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Ants That Smell Like Blue Cheese Among 22 Kinds That Could Be In Your Home

 Ants of Chicago
Ants of Chicago
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DOWNTOWN — Sean Menke admits he's probably killed thousands of ants, but it's been for a purpose.

Menke, a biology professor at Lake Forest College, for the last five years has led a team of students who study ants throughout Chicago, including the green rooftop of the Peggy Notebaert Nature Museum.

Menke's group has discovered 22 ant species that live within city limits — as they've conducted research at numerous Chicago Park District sites, Metra stations and in Chicago street cracks — and there may be as many as 35 species in Chicago.

"I've killed more ants in my lifetime than just about anyone else," Menke said. "The guilt went away a long time ago. ... But I know our world would not function if ants were not everywhere. They are really amazing creatures."

Sr. Editor Justin Breen reports on Chicago's diverse ant population.

A Lake Forest College student atop the Notebaert Museum's green roof searching for ants. [Sean Menke]

Menke's also learned what can keep ants out of people's homes. He said the most important safeguard is having a clean dwelling.

"The best advice is to keep a cleaner house because ants are typically coming for food," Menke said. "If you don't have crumbs, you'll typically have fewer ants."

He noted that distributing mulch around a home's perimeter also attracts ants.

"You're giving ants that like that kind of loose soil a perfect environment to nest in," Menke said.

Menke said it's likely the ant population in the city hasn't changed much in the last 10 years because the insects can live anywhere, even in cement-covered Downtown. He and his team take the ants from the ground with aspirators, which lets them suck ants into a vial at the end of a tube without it going in their mouths.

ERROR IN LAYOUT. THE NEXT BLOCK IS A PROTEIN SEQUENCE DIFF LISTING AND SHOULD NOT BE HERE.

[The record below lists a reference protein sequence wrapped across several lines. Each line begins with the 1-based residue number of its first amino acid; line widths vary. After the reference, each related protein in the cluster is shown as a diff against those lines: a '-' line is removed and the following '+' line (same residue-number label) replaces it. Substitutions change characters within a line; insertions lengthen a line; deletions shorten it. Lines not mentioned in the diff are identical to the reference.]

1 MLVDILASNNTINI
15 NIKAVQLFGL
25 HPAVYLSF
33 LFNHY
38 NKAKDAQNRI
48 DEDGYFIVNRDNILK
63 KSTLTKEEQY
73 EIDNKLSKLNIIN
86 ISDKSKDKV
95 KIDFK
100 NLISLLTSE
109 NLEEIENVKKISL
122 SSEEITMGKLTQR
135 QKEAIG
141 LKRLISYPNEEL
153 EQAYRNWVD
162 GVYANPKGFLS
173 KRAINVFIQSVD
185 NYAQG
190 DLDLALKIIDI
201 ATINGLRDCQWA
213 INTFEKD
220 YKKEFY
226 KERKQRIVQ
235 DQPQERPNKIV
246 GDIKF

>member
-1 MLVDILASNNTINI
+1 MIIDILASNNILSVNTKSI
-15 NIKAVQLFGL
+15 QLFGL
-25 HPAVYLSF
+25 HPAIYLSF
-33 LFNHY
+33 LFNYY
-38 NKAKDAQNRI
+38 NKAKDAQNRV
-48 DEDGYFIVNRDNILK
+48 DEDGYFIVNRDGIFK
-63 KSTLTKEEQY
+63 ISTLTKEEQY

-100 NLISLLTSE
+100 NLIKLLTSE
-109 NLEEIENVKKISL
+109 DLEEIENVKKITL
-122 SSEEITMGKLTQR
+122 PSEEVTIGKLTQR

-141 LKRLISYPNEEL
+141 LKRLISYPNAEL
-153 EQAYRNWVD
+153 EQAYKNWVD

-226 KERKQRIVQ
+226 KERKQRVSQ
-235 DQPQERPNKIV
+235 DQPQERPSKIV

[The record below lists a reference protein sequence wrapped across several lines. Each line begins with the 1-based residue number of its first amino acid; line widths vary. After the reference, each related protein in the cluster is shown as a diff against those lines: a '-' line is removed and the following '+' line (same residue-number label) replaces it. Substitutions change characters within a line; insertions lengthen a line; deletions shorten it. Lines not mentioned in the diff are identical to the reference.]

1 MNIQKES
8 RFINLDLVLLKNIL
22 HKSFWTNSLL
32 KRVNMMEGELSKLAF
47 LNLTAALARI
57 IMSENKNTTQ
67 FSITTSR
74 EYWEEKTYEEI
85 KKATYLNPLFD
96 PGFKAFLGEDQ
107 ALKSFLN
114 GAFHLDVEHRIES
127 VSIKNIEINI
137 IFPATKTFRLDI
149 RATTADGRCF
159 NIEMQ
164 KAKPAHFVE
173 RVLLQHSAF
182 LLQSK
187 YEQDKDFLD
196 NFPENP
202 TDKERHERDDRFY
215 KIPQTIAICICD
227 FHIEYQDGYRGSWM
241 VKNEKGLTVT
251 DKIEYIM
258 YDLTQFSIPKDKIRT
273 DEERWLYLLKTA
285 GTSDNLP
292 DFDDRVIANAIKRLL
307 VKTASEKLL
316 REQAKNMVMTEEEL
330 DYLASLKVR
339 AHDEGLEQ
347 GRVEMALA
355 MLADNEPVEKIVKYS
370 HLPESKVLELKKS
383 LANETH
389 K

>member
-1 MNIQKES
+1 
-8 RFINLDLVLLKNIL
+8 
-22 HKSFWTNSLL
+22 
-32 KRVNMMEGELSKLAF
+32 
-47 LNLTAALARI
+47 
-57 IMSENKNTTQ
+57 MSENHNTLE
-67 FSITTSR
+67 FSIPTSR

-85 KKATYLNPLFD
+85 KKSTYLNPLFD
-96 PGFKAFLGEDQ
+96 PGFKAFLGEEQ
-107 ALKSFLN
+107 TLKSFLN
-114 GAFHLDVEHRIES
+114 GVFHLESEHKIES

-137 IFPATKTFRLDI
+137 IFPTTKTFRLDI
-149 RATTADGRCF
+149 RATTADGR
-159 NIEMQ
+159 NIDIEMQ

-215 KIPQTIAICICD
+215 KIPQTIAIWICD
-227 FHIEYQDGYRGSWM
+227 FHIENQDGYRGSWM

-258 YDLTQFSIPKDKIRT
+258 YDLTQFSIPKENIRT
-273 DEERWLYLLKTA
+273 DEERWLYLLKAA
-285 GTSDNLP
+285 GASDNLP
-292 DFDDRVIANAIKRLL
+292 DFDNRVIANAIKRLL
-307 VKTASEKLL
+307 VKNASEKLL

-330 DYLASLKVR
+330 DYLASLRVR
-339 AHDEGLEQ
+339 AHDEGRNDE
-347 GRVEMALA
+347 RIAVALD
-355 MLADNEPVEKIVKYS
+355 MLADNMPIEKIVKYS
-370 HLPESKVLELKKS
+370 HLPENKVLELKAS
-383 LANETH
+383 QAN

A Lake Forest College student uses an aspirator to catch an ant at the Clybourn Metra station. [Sean Menke]

Some fun facts about ants, according to Menke:

• The most common household pest ant in Chicago is Tapinoma sessile (the odorous house ant). If you squish it between your fingers, it smells like blue cheese.

• Ants keep their nests deep underground at a consistent oxygen and carbon dioxide ratio, temperature and humidity all with passive air movement through clever manipulation of tunnels. Scientists are currently studying how they do this so that they can mimic it in modern high-rise architecture.

• Ants started farming and using antibiotics thousands of years before humans. Scientists are actually studying ants to try and develop new antibiotics for medical use.

• Almost every ant you see on the ground is a sterile worker and cannot reproduce. Ants that are able to reproduce have wings and can fly.

• The most common ant in Chicago is the Pavement ant (Tetramorium caespitum), and it was accidentally introduced from Europe.

• Ants mostly communicate by smell.

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